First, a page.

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Final Judgment on Chanukah

December 22, 2017 | by Rabbi Dovid Rosenfeld

I heard there is a Midrash that the Book of Judgment is open even after the High Holidays, and is not sealed until the last day of Chanukah. Can you explain the idea behind this?

The Aish Rabbi Replies

The notion does not appear in the Talmud, Midrash or Zohar, but is found in more recent Hassidic works. The Talmud (Rosh Hashanah 16b) states that the judgment of the fully righteous and the fully wicked is decided on Rosh Hashanah, while the rest of mankind is given till Yom Kippur to merit a good judgment. The Zohar (Vayechi 220a, Tzav 31b), however, extends the deadline till Hoshanah Rabbah, the last day of the holiday of Sukkot, stating that although the judgment is sealed on Yom Kippur, it is not “concluded” or delivered until then.

However, Hassidic masters quote from Kabbalistic sources that the God’s mercy extends even further, giving the Children of Israel till the final day of Chanukah (known as "Zot Chanukah" based on words which appear in the Torah reading of that day), to return to Him and receive a favorable judgment. They see several hints to this in different verses. One is Isaiah 27:9: “Through this (zot) will Jacob’s sin be forgiven” – i.e., on account of the holiness of Zot Chanukah.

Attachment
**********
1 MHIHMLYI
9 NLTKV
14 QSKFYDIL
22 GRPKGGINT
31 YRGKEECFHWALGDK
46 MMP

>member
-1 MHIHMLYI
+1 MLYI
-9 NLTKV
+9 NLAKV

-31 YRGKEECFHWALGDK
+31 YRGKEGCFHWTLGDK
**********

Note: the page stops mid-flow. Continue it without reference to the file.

(The notion appears to be stated slightly differently in different works – such as that the judgment is sealed on Hoshanah Rabbah but not delivered until Chanukah, or that a "temporary" one is delivered earlier but the "final version" not till Chanukah, or that a Divine Hand is extended till the end of Chanukah awaiting our repentance.)

Some explain the reasoning behind this is that once the High Holidays conclude, the “ordinary” year begins. This is a time in which we can put into practice the resolutions we made during the days of judgment. Thus, God gives us additional time to show Him our commitment and devotion – that this year really is better – and if we do so, to earn a better judgment. This initiation period of the year concludes with the end of Chanukah.

A different possible idea is as follows. Chanukah celebrates the refusal of the Jews to assimilate into Greek culture. The Greeks sought to obliterate Jewish observance and to have the Jewish people adopt Greek customs and values. The Maccabees and others refused to submit, but were willing to give their lives to preserve their beliefs.

Chanukah thus represents our willingness to identify ourselves as Jews and refuse to blend in to our host culture. Thus, perhaps even if a Jew did not merit a good judgment on Yom Kippur based on his religious observance, he can still merit Divine favor if he absorbs the message of Chanukah and proudly and publicly identifies himself as a Jew.

(Sources: Likkutei MaHaRiCH, Seder Dinei u'Minhagei Hanukah, p. 714, Bnei Yissaschar, Ohr Yisrael XXII 168.)

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